The opportunity to bring the philanthropic, nonprofit and fundraising fields together again has a much-desired new leader—one who was with us before. It is with great enthusiasm that I offer heartfelt congratulations to IU President Michael McRobbie (a fellow Australian) and my good friend Chancellor Charles Bantz who selected Gene Tempel to provide essential leadership, as the founding dean, to what will be the great new School of Philanthropy at Indiana University.Over the past few years as the nonprofit world has struggled to align itself with its economic status, diminished governmental support, creation of many sadly underfunded and under-supported nonprofit management programs (70% of nonprofit masters programs don’t require a course in fundraising) and a general malaise about the future, it is past time to bring back the man who crystallized a unified vision of the future with optimism, humility and resolve: Gene Tempel.Gene, I speak for thousands of leaders in the nonprofit field: Welcome back.Gene and I have talked several times and as you can tell, I am excited about his putting together this School at IU. I hope IU’s commitment to philanthropy and growing it in America and worldwide can once again establish IU as the true Center on philanthropy. We have the only Gene Tempel Scholar designation in the country); our Growing Philanthropy Award (Gene was a 2011 recipient); our Days of Service helping small nonprofits throughout America; and our active application of fundraising research with now 30 beta sites with nonprofits all over America. Hartsook Companies, Inc., under the leadership of President and CEO Matt Beem, joins me in that commitment.We believe that the Hartsook Chair in Fundraising will have an opportunity to once again thrive in this new School. We expect to see The Arthur Frantzreb Lecture Series be reignited to address important fundraising issues and the Million Dollar Gift Report—developed by our now deceased Hartsook Chairman Emeritus Frantzreb and given to the School—continue to grow in its relevance and impact.I have told Gene that as the plans for the new school unfold, in some way I want to lighten his load with support.Congrats Gene . . .sorry, make that Dean Tempel.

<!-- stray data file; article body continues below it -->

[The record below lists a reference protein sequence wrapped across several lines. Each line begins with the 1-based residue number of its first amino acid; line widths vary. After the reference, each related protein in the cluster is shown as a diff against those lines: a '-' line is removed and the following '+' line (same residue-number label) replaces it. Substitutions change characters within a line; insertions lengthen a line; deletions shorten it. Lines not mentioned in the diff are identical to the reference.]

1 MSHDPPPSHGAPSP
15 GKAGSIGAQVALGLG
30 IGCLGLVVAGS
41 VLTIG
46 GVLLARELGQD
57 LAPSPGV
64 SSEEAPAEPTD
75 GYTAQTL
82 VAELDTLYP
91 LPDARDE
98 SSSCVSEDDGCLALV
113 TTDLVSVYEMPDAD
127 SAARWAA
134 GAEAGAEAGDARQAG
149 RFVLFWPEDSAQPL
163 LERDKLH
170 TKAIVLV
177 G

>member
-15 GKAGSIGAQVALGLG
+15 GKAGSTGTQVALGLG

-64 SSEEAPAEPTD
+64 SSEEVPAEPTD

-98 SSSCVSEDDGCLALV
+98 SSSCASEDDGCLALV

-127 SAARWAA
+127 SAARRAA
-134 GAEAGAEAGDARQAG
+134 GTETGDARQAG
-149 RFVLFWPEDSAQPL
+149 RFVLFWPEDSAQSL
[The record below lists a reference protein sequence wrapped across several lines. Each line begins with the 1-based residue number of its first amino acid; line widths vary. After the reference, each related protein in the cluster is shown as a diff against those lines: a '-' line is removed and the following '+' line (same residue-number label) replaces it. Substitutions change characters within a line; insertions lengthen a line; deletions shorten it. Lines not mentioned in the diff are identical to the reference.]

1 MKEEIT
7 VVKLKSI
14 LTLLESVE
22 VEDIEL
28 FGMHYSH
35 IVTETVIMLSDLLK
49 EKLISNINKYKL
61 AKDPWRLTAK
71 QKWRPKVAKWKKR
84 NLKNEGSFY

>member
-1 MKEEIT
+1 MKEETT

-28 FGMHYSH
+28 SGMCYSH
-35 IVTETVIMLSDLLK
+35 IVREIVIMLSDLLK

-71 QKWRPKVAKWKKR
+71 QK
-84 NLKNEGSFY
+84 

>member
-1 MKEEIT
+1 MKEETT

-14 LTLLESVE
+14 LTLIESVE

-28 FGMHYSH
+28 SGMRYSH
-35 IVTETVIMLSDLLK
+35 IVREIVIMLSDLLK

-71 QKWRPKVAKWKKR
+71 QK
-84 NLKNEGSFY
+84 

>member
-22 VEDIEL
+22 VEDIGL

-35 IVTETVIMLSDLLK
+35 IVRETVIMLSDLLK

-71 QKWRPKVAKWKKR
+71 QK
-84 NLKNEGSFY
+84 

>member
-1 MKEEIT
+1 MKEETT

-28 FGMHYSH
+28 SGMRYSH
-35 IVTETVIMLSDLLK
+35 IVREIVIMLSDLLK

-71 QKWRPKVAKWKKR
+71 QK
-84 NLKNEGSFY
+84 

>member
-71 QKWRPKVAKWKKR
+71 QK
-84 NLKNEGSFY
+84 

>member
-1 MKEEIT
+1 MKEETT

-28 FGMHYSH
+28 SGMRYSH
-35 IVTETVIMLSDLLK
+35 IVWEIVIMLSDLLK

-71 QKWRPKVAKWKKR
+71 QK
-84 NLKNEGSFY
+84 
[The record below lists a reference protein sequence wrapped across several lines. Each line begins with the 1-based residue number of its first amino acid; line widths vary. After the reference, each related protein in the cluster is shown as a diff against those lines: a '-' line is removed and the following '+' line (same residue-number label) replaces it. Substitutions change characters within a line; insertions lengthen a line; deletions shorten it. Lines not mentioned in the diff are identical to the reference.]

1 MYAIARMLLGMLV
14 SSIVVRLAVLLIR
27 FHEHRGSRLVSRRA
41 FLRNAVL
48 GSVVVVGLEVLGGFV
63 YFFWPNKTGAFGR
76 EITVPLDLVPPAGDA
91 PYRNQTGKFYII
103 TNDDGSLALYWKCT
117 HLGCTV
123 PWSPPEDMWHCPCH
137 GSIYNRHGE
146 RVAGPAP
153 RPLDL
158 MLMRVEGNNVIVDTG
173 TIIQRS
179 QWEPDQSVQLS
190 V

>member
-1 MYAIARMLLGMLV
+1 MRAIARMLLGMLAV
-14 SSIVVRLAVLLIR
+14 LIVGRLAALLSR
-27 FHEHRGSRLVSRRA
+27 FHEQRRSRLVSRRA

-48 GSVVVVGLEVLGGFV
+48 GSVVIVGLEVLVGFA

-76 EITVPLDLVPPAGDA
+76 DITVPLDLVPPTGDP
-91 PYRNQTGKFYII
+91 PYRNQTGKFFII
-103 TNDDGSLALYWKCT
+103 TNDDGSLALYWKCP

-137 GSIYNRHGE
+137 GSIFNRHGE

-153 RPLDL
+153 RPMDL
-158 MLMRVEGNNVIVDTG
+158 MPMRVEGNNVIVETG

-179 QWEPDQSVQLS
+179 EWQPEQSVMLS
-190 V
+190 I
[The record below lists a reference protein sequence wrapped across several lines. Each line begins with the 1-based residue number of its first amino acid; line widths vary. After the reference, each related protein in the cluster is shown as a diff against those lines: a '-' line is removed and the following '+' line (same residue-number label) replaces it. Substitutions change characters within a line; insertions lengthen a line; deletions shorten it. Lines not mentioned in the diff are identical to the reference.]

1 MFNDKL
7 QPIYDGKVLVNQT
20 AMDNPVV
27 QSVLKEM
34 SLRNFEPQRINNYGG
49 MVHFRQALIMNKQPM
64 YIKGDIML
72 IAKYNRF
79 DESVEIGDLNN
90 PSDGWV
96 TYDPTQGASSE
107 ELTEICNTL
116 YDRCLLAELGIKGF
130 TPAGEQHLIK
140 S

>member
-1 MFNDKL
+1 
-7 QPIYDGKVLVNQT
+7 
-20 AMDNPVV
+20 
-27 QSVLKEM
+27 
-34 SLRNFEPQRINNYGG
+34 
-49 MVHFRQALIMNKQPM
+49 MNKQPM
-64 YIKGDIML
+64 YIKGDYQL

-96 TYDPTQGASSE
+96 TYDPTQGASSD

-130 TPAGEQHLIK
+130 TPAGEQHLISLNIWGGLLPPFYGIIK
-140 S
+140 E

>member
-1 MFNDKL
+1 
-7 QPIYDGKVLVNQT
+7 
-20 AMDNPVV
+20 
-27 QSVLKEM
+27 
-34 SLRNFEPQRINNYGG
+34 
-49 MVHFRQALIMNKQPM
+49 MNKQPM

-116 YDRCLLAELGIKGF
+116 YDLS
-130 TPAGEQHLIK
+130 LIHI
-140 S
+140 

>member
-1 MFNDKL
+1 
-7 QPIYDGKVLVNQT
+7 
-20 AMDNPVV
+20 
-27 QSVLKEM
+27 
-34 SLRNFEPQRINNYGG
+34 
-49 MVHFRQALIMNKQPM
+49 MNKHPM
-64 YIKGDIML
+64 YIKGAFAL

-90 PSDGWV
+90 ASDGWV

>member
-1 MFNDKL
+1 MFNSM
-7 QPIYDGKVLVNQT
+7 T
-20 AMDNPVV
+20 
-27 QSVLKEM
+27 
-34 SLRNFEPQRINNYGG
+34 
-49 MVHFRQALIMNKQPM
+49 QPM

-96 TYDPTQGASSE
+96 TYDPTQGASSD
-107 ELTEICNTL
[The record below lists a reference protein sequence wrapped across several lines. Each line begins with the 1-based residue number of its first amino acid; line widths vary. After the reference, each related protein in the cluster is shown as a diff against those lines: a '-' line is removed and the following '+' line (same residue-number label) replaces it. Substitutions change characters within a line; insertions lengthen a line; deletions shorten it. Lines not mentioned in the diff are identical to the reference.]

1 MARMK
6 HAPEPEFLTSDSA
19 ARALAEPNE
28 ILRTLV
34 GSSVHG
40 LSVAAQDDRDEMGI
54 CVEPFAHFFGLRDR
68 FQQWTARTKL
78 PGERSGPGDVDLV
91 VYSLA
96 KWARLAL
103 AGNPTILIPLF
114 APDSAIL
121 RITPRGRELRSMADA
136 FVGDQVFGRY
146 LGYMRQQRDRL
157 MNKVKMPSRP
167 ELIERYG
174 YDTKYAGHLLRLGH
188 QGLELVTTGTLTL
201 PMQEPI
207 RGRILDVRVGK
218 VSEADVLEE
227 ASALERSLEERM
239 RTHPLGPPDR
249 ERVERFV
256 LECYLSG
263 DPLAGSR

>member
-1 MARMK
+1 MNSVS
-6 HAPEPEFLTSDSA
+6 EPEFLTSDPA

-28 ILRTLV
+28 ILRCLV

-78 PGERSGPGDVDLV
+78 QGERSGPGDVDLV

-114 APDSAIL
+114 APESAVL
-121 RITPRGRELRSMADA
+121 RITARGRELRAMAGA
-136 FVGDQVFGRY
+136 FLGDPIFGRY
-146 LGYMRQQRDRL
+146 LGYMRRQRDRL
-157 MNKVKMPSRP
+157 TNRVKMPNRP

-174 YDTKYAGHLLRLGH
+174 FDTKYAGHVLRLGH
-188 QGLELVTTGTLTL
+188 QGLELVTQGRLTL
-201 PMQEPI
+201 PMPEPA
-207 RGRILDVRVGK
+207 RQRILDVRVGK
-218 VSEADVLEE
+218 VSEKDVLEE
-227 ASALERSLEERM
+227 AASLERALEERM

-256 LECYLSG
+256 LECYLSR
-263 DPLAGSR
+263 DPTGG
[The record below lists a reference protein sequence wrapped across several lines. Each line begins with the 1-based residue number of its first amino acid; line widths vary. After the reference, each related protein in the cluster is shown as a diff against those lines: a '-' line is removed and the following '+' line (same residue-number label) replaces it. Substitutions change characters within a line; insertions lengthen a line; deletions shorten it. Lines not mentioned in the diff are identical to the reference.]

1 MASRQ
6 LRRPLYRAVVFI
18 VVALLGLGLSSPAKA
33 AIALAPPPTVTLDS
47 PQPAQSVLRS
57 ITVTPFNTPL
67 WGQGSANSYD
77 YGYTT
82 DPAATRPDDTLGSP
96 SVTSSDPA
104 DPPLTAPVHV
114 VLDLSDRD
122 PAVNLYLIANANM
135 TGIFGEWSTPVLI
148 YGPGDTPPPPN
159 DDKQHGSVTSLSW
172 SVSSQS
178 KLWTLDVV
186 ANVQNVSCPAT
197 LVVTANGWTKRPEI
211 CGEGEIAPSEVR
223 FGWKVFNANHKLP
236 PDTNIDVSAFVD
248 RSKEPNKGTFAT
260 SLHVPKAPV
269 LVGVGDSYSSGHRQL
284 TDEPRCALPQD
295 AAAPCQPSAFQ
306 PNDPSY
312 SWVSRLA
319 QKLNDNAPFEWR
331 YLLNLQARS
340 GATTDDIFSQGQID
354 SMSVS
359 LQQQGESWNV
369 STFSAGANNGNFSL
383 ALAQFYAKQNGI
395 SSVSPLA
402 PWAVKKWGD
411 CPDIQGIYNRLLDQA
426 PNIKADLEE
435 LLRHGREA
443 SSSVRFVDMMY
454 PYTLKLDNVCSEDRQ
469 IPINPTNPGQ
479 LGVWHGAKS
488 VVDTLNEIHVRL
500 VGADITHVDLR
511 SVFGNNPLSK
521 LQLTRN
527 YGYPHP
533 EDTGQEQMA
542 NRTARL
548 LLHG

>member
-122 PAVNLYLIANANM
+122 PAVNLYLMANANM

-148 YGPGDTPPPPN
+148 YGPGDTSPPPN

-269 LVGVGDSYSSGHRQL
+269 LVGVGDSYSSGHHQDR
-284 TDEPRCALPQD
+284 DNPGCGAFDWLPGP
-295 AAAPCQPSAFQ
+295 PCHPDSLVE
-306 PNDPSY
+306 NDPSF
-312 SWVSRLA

Will You Be There When John Shamberg Calls?
A big part of fundraising is showing up and being available. I learned this lesson on a very memorable New Year’s Eve, a very long time ago.
As an eager young fundraiser working for Washburn University, I didn’t know that it was unusual still to be at work in the evening of December 31st. But, there I was.
Earlier that year, a graduate of Washburn University School of Law told me he was going to give a gift of land to his synagogue, a private K-12 school and Washburn. John Shamberg, who has since passed away, made millions of dollars for institutions all over the world, and he wanted to give a significant gift to organizations he valued. His 40 acres of land on the outskirts of Kansas City were valued at $450,000, and his intention was to give $150,000 each to three organizations.
He’d left the task to the last day of the year, but now he was ready to make it happen.
He called the synagogue. No answer.
He called the K-12 school. No answer.
Then, he called Washburn and got me.
“Bob,” he said, “you just won the jackpot!”
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